2021 ◽  
Agah Karakuzu ◽  
Stefan Appelhoff ◽  
Tibor Auer ◽  
Mathieu Boudreau ◽  
Franklin Feingold ◽  

The Brain Imaging Data Structure (BIDS) established community consensus on the organization of data and metadata for several neuroimaging modalities. Traditionally, BIDS had a strong focus on functional magnetic resonance imaging (MRI) datasets and lacked guidance on how to store multimodal structural MRI datasets. Here, we present and describe the BIDS Extension Proposal 001 (BEP001), which adds a range of quantitative MRI (qMRI) applications to the BIDS. In general, the aim of qMRI is to characterize brain microstructure by quantifying the physical MR parameters of the tissue via computational, biophysical models. By proposing this new standard, we envision standardization of qMRI which makes multicenter dissemination of interoperable data possible. As a result, BIDS can act as a catalyst of convergence between qMRI methods development and application-driven neuroimaging studies that can help develop quantitative biomarkers for neural tissue characterization. Finally, our BIDS extension offers a common ground for developers to exchange novel imaging data and tools, reducing the practical barriers to standardization that is currently lacking in the field of neuroimaging.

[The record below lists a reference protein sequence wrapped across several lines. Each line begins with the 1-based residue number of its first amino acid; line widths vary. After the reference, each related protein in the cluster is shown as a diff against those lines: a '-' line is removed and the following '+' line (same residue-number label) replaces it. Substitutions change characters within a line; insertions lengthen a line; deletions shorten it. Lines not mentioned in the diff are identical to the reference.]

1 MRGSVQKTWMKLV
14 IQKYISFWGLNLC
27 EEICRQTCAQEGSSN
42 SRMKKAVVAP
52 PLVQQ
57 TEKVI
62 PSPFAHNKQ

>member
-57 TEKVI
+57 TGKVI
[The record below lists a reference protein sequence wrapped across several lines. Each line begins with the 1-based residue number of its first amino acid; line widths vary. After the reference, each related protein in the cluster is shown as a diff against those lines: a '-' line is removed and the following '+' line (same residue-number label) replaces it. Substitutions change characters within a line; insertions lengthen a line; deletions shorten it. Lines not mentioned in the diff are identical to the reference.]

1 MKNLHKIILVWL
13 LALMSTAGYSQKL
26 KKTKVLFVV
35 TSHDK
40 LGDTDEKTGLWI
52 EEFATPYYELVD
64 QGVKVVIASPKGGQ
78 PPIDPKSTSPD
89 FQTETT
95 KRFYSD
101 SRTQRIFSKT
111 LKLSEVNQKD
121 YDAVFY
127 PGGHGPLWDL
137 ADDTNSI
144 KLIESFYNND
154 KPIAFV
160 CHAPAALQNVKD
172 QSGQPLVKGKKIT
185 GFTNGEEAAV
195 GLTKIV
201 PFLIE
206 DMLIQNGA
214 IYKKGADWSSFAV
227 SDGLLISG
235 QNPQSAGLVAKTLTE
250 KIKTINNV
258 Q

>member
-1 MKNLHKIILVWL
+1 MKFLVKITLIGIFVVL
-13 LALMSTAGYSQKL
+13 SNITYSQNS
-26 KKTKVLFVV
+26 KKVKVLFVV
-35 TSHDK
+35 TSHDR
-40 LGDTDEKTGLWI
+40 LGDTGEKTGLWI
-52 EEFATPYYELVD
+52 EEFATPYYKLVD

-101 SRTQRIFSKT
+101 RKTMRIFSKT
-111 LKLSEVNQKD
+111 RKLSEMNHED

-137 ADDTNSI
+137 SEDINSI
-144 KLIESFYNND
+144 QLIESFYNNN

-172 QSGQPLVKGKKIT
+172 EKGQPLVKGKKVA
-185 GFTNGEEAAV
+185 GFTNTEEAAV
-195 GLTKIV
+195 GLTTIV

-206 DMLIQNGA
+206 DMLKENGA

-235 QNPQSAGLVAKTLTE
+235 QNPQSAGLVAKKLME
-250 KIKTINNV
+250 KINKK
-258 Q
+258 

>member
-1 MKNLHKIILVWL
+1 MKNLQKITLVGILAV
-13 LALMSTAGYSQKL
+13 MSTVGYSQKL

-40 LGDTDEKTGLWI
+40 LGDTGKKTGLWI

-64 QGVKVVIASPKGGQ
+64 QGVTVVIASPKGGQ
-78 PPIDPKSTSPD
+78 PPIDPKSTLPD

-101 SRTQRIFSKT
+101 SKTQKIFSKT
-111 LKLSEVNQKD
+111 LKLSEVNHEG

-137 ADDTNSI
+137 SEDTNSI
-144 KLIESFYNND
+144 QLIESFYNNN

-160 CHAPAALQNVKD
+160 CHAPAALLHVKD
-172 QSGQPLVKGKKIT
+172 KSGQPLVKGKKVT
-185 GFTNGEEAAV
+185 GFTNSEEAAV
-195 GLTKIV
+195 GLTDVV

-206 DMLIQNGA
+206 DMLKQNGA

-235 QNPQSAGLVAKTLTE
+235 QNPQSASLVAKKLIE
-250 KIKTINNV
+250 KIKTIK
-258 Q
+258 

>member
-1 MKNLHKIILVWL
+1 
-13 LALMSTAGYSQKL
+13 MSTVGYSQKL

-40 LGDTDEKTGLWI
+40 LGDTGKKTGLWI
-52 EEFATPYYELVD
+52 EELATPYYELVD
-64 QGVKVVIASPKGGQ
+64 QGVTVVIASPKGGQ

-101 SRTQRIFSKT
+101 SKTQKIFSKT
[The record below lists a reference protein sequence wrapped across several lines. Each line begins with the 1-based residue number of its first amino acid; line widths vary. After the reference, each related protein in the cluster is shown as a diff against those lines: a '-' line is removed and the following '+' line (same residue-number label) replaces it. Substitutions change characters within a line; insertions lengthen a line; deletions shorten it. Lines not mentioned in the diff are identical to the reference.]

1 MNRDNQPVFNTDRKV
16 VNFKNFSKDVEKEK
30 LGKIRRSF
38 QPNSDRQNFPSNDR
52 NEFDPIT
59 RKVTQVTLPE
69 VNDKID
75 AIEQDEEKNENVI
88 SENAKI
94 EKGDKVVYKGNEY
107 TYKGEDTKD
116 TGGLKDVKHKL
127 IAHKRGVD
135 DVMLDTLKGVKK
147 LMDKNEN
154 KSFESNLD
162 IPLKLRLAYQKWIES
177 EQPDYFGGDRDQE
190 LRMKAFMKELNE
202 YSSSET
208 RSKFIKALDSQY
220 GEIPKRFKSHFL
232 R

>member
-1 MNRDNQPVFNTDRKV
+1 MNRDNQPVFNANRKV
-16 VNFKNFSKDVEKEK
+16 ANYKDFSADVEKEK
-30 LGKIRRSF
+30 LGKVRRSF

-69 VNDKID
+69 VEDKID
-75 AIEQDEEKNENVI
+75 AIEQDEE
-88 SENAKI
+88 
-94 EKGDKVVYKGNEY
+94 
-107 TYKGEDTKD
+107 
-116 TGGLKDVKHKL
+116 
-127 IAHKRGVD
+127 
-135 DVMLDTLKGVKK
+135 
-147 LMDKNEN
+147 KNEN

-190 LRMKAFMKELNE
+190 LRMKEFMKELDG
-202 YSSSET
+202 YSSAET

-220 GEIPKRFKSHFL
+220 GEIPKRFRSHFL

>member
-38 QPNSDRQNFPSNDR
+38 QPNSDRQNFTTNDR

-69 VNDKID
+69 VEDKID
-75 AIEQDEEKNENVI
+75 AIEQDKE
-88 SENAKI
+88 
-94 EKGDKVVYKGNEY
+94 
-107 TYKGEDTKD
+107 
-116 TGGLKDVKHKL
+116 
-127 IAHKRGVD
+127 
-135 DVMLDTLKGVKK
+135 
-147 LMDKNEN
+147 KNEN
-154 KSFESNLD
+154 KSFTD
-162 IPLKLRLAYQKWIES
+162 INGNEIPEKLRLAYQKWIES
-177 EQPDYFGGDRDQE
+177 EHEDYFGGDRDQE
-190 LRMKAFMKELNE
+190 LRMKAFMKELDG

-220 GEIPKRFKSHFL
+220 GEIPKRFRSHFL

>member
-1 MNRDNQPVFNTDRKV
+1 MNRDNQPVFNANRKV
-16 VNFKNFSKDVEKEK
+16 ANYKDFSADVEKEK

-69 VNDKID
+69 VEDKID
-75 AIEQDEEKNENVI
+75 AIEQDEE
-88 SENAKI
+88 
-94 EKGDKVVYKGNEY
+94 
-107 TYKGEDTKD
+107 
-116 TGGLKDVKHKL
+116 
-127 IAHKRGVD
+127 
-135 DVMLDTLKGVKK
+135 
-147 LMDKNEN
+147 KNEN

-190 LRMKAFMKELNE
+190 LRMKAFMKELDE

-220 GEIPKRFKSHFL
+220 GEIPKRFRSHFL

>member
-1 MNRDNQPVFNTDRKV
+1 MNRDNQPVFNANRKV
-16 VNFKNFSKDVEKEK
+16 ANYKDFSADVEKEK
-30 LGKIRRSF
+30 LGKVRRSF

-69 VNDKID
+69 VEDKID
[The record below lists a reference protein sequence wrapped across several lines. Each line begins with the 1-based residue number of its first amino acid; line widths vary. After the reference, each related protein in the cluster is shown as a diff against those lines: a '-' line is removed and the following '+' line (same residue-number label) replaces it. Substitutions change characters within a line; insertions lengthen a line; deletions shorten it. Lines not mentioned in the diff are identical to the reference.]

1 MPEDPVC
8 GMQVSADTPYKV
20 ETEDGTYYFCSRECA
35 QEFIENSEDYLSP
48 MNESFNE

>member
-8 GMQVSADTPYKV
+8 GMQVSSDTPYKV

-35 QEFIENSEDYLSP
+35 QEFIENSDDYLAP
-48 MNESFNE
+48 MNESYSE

2021 ◽  
Vol 15 ◽  
Yuna Chen ◽  
Yongsheng Pan ◽  
Shangyu Kang ◽  
Junshen Lu ◽  
Xin Tan ◽  

Diabetes with high blood glucose levels may damage the brain nerves and thus increase the risk of dementia. Previous studies have shown that dementia can be reflected in altered brain structure, facilitating computer-aided diagnosis of brain diseases based on structural magnetic resonance imaging (MRI). However, type 2 diabetes mellitus (T2DM)-mediated changes in the brain structures have not yet been studied, and only a few studies have focused on the use of brain MRI for automated diagnosis of T2DM. Hence, identifying MRI biomarkers is essential to evaluate the association between changes in brain structure and T2DM as well as cognitive impairment (CI). The present study aims to investigate four methods to extract features from MRI, characterize imaging biomarkers, as well as identify subjects with T2DM and CI.

2021 ◽  
Vol 2021 ◽  
pp. 1-10
Hengxin Qi ◽  
Yuefeng Pan ◽  
Li Chen ◽  
Rui Li ◽  
Chonghua Wang ◽